We would certainly add to that list evolving assessment and instructional approaches from both semiotic and multiple intelligences theory. These roots of constructivism are taking hold, and they challenge traditional pedagogy that has in many ways failed students with LD in both general and special education classrooms. What truly propels and advances us, according to Gerber, is the infusion of challenging new views, such as constructivism. The new paradigm brings with it other ways of critiquing our past research and progress, framing questions and problems, and identifying new lines of inquiry. We are left to contemplate the field of learning disabilities (and perhaps the existence of learning disabilities as a verifiable phenomenon) in the greater context of its history in special education-a field both guided and constricted by social. and political forces over which the schools that serve these individuals exercise limited control.

Nonetheless, the paradigm of power influences educational decision making and the belief system adopted by the schools. Although the schools still operate in a paradigm structure that is deficit driven, students caught up in the physical and pedagogical manifestations of our rhetoric probably care little about definitions and the elusive constructs we build to study their disabilities. Moreover, they continue to learn things-many things-that are important and useful to them. We see evidence of this both inside and outside the schools. Some of us still shake our heads in awe at the wonderful things our students with LD can do, things that defy the results from their psychological and academic testing. While certainly the research must continue, especially to test the hypothesis that other special learners show similar profiles, there are a number of things we can do now to make sure our newly restructured schools will be restructured for everyone. Most important, the schools must meet the unique needs of students whose strengths and talents lie outside the narrow view of knowledge as being purely linguistic.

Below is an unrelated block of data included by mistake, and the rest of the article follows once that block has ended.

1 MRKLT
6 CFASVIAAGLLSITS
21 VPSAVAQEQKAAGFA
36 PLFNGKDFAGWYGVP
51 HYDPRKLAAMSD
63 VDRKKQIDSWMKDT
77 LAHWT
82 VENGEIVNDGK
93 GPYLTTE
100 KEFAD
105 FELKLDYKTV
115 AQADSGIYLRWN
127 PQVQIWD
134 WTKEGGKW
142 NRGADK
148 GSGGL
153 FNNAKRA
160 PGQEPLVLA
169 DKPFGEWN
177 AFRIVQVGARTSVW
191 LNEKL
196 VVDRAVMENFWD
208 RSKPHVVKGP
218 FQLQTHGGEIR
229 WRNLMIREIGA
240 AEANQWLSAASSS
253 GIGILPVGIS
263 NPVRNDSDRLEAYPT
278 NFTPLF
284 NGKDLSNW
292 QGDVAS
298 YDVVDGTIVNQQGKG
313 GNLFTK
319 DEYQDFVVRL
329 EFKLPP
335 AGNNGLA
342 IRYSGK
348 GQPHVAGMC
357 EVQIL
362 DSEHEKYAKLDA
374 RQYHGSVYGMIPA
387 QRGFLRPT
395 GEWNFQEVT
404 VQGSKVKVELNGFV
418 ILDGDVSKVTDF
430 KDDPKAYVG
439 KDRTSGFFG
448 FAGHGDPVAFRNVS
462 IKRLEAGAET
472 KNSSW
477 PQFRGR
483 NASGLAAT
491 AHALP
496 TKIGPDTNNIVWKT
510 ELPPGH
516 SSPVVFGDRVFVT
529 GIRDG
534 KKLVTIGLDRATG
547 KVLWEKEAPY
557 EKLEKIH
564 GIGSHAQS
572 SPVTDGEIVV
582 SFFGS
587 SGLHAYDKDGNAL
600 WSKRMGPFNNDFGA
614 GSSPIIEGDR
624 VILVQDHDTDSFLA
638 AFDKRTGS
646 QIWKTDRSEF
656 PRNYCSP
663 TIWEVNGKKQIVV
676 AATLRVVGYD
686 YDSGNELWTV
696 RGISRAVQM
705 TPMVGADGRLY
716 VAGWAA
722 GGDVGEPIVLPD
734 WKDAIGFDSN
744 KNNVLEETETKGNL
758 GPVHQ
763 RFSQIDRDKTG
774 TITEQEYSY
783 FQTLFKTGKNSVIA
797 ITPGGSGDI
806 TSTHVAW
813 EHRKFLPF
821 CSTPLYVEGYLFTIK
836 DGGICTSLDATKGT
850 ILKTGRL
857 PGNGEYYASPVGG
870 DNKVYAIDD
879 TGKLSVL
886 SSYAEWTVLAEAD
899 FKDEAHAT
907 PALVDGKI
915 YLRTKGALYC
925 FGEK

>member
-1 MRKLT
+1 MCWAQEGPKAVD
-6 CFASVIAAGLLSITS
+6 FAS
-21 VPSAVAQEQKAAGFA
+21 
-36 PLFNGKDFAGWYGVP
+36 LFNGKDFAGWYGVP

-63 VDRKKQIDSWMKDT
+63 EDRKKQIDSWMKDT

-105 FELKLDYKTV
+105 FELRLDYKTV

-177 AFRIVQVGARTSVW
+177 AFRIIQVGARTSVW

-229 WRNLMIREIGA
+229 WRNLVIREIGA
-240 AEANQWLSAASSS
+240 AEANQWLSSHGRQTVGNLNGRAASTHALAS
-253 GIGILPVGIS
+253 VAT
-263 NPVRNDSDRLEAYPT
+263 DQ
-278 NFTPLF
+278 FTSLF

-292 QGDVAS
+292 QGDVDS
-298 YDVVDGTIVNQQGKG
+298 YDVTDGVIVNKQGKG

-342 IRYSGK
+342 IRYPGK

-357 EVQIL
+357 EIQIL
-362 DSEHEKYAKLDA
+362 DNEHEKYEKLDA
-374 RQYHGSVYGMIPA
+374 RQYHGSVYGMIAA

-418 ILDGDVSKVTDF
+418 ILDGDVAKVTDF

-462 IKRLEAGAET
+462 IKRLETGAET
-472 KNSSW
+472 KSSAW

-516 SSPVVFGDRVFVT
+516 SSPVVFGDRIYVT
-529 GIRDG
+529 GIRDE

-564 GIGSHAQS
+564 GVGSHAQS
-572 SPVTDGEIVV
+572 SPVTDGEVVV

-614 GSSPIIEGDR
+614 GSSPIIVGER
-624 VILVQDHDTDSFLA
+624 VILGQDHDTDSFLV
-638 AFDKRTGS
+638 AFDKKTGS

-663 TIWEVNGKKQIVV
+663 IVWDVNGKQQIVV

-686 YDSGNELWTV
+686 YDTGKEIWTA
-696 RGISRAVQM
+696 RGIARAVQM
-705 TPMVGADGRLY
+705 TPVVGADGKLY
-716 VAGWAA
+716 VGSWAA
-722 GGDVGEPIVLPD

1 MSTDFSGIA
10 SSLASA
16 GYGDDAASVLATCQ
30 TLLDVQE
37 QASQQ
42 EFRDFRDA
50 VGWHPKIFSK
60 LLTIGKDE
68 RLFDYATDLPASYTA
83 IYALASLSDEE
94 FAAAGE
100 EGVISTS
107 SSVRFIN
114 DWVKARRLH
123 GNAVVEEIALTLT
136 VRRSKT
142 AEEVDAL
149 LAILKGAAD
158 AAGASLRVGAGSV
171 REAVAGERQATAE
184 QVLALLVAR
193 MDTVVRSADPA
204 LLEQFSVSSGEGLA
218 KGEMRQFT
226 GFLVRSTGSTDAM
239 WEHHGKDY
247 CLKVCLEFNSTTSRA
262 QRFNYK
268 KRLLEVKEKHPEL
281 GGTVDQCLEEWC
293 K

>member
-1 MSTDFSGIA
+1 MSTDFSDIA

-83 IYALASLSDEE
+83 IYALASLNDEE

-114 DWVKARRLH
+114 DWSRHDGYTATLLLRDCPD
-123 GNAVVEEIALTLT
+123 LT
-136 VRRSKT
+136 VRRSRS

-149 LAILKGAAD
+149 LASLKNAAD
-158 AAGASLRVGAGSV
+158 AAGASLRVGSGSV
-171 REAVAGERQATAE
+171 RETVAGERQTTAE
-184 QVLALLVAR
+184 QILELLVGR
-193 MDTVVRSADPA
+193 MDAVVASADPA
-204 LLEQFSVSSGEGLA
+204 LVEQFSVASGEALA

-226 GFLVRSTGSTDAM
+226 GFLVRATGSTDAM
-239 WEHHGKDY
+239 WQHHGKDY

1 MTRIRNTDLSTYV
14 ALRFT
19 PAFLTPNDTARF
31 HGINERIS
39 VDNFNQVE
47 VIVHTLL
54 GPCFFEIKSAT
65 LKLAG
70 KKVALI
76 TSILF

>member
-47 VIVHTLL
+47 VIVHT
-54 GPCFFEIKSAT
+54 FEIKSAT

About the authors

Dixon Hearne, PhD, received his doctorate from the Claremont Graduate School, Claremont, California. He is a part-time university professor in education/special education and an educational consultant in the Los Angeles area. His research interests include multiple intelligences theory, learning disabilities, arts education, and critical pedagogy. Suki Stone, PhD, is a part-time university professor in educational special education and an educational consultant in the San Diego area. Her research interests include multiple intelligences theory, learning disabilities, and public policy.



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Journal of Learning Disabilities Volume 28, Number 7, August/September 1995 Reprinted with permission